“They would not tell me what to do, my beloved sea lions, because they did not care about me, they did not love me, and that was also fine. They were sea lions.”
Children can spend hours in imaginary worlds of their own making — worlds in which creatures like sea lions take on as much significance as other people. Some of us lose that sense of wonder and freedom, while others cultivate it. That would seem to be the case for Marcy Dermansky, whose latest book, The Red Car, is a semi-autobiographical novel about Leah, a thirty-three-year-old woman who is trapped in a suffocating marriage until her former boss, Judy, is killed in a “car accident” that might have been intentional. Judy, it turns out, bequeathed the red sports car she died in to her former employee and friend. This is the catalyst Leah needs to change her life; she leaves her Queens apartment behind (and her angry husband, who chokes her when she tells him she’s leaving) and travels to San Francisco to get the car.
”Everything I did in this book is really to entertain myself,” Dermansky said recently over lunch at a bustling French bistro on Manhattan’s Upper West Side. Animal life included: “I put sea lions in [The Red Car] and there were sea lions in Bad Marie. And I felt like that’s against the rules, like you’re not allowed to put sea lions in two books in a row.”
Imaginative play, though, serves serious emotional and artistic ends for Dermansky, who wrote The Red Car after her own marriage ended. She didn’t travel back to San Francisco, where she lived after college, but she did have a Judy-like boss she was close to who passed away fifteen years ago. “Sometimes you don’t know how to process things, and so you end up writing about the things you’re thinking about,” Dermansky says. “And so the things I was thinking about in my life came out in Leah’s story. She got to make mistakes and go on an adventure . . . I sent her somewhere I wanted to go.”
The Red Car began as a writing exercise: Dermansky wanted to write a novel in the vein of one of her favorite authors, Haruki Murakami. To prepare, she reread a bunch of his books and copied his structure: a prologue, followed by jumping ahead six years and then a decade. There are references to the author in The Red Car, including naming a character Yumiko (the name of Murakami’s niece). And like the famous author, she bases the fictional character on herself: “I really think every Murakami narrator in his own way is really Haruki Murakami,” she says. “They write and exercise and they like all the things he likes.”
Dermansky also included some of the magic realism Murakami is known for; the car Leah inherits, for instance, miraculously fixes itself (regenerate is the word she uses — I can’t help but think of Doctor Who) after the accident. When other people try to drive it, the car goes dangerously fast, as if it has a will of its own — or perhaps it’s haunted by Judy, whose voice still lives in Leah’s head.
“I’m always hearing people talk to me,” Dermansky says. “I do something, and I’m like, What would my sister think?” It took two years after she got divorced to stop hearing her ex-husband criticize her. “That’s not his fault; that’s my fault,” she says.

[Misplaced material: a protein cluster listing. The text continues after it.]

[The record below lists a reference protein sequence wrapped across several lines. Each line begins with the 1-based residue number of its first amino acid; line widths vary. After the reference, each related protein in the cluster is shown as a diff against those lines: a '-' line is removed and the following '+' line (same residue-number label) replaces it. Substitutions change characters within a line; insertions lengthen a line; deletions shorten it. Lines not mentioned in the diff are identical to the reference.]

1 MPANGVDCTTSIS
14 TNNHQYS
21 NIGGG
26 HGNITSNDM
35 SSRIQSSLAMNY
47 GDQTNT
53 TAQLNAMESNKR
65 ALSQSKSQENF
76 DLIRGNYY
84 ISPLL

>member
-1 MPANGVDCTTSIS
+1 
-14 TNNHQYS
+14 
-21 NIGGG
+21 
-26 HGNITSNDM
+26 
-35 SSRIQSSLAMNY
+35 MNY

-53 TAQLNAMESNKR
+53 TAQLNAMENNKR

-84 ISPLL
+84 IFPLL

It took less than a year to write The Red Car, and Dermansky didn’t delete anything. “That’s not normally my experience,” Dermansky says. The result is a slim, seductive book about a complicated character who is stuck in a monotonous, unhappy life until suddenly, she’s given the keys to a new one. It’s Leah’s self-doubt and deadpan observations that fuel the engine of the novel.
”I’m always really interested in what a character is thinking, like everything they do,” Dermansky says. “If you don’t talk about their thinking, then what’s the point of what they’re doing?” Appropriately, Leah’s thoughts and voice are the center of The Red Car, tinged with humor and melancholy as she tries to figure out what her life is all about. It’s a story that doesn’t dodge mistakes but proposes to be as much about opportunities as it is about guilt: “I did a lot of not so good things, but somehow I did not doubt my goodness,” the narrator thinks at one point.
Instead of going on her own adventurous road trip, Dermansky recently moved to Montclair, New Jersey with her seven-year-old daughter, Nina. She pays her bills by providing editing services for other writers. When she’s not writing or editing, she enjoys drawing because “it’s easier than writing. You make a drawing and then it’s done.” Earlier this year, Dermansky gave me a compelling drawing she made of a bright red car. It’s quirky and original, just like she is.
Nina attended one of her mother’s readings not long ago, and she insisted they make lemonade to bring to the event. (“But an hour before the reading here I am, cutting up lemons and sugar and it’s sticky and always makes a mess. I’m having to carry it down the street and we spill it. I’m like, This is the worst idea I’ve ever had.”) Dermansky read from the most innocuous scene she could find: “I read this part where [Leah] goes to see her friend and she just shows up and there’s a box of kitten t-shirts, so I thought Nina would like the kitten T-shirts. And what I didn’t realize is, Oh, they’re kitten T-shirts but they’re all taking drugs.” Nina wasn’t listening to the reading, as it turns out, but at the end of the evening she astutely calculated how many books her mother had sold and decided she made enough money to buy her a book. “I bought her Bad Kitty. She’s really into Bad Kitty books right now.”